Find out how Gerber responded to our quick-fire questions in the video below:

Another element on the consumer side that Gerber is proud of is the ability to pre-book a taxi for any time within a two-week period. But when it comes to the corporate side of Gett’s business, which sees a service provided to large law firms, consultancies, Uber isn’t a worry for Gerber.

“On the corporate side we don’t see Uber as a competitor,” he said. “There are way more conversations versus Addison Lee, as we’re really coming in with a taxi proposition to compete with Addison Lee’s offering.”

Calling Gett’s corporate business a “full end-to-end solution”, everyone from partners to PAs can book and track journeys, which Gerber noted simplifies internal billing and invoicing.

Transportation of passengers is the biggest area of Gett’s operation, but it’s certainly not the only one. With Gett Courier, the firm has shipped everything from Veuve Clicquot champagne to salads from Chop’d across London, before eventually realising (a) not everyone wants a salad for lunch and (b) Removing strict parameters offers customers more variety.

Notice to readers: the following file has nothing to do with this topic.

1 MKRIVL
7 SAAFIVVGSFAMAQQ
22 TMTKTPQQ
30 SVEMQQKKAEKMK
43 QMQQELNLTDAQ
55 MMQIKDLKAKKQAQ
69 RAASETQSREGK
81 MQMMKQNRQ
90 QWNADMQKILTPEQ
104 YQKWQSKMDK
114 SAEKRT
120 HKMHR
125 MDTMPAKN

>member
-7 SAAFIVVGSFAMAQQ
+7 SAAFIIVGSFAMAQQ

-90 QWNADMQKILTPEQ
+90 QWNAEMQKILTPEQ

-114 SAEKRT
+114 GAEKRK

Taxi app Gett

The taxi wants to support the on-demand economy beyond just transport, thus launched Gett Courier

“What we built just over a year ago was a very versatile platform to start offering more products and services to our customers. Of course, the champagne was a great launch experiment and the first one to create something that’s very desirable – a cold bottle of champagne with two glasses in ten minutes at a very competitive price,” said Gerber.